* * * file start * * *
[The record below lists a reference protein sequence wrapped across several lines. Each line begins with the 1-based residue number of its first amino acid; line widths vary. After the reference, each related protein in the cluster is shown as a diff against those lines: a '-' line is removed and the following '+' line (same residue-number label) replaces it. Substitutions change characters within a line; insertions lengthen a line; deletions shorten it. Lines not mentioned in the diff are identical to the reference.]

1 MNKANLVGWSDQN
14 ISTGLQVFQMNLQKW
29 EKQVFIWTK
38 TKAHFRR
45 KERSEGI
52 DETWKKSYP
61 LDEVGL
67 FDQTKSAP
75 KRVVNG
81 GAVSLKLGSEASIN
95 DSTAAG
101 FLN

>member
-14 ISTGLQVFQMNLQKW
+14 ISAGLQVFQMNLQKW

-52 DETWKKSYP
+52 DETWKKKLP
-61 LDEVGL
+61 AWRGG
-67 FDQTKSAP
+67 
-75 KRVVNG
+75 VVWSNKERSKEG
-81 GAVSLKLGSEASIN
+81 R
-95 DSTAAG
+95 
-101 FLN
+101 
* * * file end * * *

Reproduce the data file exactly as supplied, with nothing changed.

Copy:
[The record below lists a reference protein sequence wrapped across several lines. Each line begins with the 1-based residue number of its first amino acid; line widths vary. After the reference, each related protein in the cluster is shown as a diff against those lines: a '-' line is removed and the following '+' line (same residue-number label) replaces it. Substitutions change characters within a line; insertions lengthen a line; deletions shorten it. Lines not mentioned in the diff are identical to the reference.]

1 MNKANLVGWSDQN
14 ISTGLQVFQMNLQKW
29 EKQVFIWTK
38 TKAHFRR
45 KERSEGI
52 DETWKKSYP
61 LDEVGL
67 FDQTKSAP
75 KRVVNG
81 GAVSLKLGSEASIN
95 DSTAAG
101 FLN

>member
-14 ISTGLQVFQMNLQKW
+14 ISAGLQVFQMNLQKW

-52 DETWKKSYP
+52 DETWKKKLP
-61 LDEVGL
+61 AWRGG
-67 FDQTKSAP
+67 
-75 KRVVNG
+75 VVWSNKERSKEG
-81 GAVSLKLGSEASIN
+81 R
-95 DSTAAG
+95 
-101 FLN
+101 